The Col de la Croix de Fer has tripped up many a rider over the years. This is partly due to its deceiving average gradient of 4.7 per cent, which when extrapolated over the 27.5km slog to the summit delivers a variety of sharp prolonged ascents that are nullified on paper by a few kilometres of descents.

The Croix de Fer can be tackled from the north or the south side, with the southern ascent of the col starting from the Barrage du Verney just above the town of Allemond.

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The Croix de Fer itself has been crested 18 times in total during the Tour de France to date, and was tackled from both sides during the 2015 edition

You can use the first few kilometres to gently spin your legs to warm up and get into a steady rhythm before the climb begins to rise into its forest surroundings. Where you will slowly wind your way up a steady if not all that steep six to seven per cent ramp before reaching the small settlement of Articol.

Just after the first of many short sharp rises in gradient, you’ll continue to snake your way up to Le Rivier d’Allemont, which is the last chance to stock up on fluids or food before your recommence you grind to the top.

The views from the summit of the Croix de Fer speak for themselves. Photo: Chris Catchpole

The misleading average gradient will hit you with full force after a few sweeping downhill kilometres and hairpins after Le Rivier, as you are then greeted with a wall that may will feel like you are pedalling through treacle. This is the steepest section of the climb with parts that can reach over 12 per cent.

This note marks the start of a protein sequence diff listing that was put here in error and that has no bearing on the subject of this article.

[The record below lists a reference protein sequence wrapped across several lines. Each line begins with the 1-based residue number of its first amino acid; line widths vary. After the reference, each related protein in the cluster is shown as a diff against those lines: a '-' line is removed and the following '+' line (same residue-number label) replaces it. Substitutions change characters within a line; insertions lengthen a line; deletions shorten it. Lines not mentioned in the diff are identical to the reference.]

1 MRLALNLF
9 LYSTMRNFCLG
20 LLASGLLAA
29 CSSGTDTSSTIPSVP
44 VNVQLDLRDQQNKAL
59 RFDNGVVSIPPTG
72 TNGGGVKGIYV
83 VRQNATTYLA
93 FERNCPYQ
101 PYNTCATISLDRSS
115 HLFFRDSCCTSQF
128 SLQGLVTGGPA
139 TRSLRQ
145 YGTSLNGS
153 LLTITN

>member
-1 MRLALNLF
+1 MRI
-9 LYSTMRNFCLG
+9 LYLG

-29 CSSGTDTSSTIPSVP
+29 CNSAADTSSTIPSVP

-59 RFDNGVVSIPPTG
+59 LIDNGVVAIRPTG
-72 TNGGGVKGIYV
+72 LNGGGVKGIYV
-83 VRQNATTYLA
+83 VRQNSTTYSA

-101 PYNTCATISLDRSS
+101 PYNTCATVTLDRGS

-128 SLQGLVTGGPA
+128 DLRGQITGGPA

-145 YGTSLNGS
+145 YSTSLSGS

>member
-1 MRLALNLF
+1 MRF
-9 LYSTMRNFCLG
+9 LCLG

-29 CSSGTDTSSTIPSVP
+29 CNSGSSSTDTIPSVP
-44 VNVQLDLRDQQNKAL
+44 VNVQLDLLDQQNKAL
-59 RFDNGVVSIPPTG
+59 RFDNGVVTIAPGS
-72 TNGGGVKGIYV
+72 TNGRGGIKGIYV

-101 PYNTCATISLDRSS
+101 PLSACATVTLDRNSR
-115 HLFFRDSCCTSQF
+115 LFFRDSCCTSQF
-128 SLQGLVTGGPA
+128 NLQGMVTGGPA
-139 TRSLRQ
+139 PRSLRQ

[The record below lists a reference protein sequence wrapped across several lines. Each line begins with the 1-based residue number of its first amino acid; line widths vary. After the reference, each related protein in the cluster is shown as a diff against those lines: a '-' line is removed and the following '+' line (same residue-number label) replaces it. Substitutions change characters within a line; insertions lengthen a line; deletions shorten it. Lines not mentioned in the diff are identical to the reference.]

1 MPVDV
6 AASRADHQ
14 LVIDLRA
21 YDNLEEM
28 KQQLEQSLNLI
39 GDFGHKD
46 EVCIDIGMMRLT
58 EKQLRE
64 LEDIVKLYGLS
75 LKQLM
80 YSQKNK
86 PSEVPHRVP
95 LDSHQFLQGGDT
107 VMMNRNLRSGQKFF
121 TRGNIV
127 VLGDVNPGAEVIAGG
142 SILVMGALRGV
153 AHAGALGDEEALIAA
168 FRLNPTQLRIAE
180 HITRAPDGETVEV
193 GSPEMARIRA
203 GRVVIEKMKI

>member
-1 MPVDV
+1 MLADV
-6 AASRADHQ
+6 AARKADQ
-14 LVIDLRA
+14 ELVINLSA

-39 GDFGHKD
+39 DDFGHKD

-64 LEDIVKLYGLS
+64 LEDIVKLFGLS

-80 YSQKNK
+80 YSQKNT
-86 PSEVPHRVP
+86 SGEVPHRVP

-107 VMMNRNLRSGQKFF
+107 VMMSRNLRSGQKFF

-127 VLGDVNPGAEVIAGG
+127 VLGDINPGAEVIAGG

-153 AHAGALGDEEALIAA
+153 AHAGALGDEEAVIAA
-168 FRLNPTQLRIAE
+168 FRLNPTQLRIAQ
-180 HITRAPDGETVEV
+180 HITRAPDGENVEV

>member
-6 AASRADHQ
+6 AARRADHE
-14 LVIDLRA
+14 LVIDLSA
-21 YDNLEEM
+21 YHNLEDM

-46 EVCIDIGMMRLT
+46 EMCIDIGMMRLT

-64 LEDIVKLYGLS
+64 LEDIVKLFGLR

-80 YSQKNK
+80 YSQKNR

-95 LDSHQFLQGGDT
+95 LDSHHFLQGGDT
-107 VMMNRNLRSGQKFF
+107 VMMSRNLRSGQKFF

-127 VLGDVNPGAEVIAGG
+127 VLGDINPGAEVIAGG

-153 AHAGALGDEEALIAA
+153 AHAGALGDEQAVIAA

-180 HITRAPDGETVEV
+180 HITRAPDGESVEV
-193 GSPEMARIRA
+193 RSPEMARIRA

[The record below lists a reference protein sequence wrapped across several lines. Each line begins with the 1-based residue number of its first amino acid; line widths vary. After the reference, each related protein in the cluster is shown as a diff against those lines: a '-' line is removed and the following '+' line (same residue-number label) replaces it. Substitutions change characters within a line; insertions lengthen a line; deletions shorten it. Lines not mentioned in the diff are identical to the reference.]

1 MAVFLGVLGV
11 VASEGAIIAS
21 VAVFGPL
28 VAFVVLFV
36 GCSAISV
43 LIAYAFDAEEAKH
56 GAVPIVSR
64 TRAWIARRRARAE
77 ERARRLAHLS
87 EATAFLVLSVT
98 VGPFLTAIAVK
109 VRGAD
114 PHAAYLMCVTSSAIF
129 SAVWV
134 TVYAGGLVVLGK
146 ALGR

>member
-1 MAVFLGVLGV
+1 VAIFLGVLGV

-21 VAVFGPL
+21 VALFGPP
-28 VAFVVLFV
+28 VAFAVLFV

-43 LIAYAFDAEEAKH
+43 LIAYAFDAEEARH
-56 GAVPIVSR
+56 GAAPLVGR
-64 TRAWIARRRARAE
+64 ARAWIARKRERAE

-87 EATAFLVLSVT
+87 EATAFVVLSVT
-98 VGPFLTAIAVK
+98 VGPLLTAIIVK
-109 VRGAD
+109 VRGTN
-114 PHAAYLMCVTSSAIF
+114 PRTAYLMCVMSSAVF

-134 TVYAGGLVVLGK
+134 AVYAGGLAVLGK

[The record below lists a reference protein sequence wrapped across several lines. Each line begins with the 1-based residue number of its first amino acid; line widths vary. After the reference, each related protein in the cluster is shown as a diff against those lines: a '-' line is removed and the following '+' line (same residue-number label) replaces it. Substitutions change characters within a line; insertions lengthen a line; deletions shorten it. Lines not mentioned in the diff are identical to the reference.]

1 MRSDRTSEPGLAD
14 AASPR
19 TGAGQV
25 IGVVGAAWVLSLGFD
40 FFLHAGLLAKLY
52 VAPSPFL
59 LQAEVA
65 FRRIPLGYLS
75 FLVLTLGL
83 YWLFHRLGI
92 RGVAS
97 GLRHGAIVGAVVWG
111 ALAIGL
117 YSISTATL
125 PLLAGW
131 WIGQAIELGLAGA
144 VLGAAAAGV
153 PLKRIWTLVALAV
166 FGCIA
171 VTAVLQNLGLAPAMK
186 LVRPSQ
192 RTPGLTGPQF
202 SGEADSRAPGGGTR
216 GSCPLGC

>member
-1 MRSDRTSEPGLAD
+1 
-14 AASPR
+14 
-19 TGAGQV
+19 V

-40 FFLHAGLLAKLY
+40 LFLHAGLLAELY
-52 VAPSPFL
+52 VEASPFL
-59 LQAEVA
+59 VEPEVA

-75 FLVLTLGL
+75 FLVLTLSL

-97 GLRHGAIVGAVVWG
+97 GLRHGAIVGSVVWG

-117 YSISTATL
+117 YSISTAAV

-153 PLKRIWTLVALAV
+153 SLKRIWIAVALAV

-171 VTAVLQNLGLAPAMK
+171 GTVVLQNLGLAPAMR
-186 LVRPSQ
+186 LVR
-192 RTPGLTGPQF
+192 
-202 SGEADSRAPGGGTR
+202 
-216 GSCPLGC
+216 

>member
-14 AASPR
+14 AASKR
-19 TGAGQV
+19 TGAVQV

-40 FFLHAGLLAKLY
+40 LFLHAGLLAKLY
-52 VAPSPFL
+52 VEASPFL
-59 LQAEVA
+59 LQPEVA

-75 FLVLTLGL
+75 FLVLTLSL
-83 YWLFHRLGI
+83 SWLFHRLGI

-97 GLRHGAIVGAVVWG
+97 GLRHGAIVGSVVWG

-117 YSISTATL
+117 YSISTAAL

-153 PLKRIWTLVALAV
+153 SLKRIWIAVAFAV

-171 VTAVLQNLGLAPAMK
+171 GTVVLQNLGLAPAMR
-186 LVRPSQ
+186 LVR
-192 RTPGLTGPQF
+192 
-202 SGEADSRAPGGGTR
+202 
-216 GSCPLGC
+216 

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Once over the psychological barrier of the steepest part of the climb you continue to weave your way up towards the Barrage De Grand’Maison, which leads to the climb opening up out of its woodland for the first time into a vast and dramatic valley. From here onwards the gradient to the summit is far kinder, and you are rewarded with spectacular views back down towards the dam.

Keep right as you reach the turn off for the Col du Glandon, and hug the left side of the valley for the final 2.5km slog to the top.

1300m of climbing after you first started your ascent, the sight of the Croix de Fer sign is a highly gratifying moment.

As you join a multitude of cyclists to grace this mythical ascent, which will include the riders on stage 17 of the 2017 Tour de France en route to further climbs up the Col du Telegraphe and Col du Galibier before the downhill finish into Serre-Chevalier.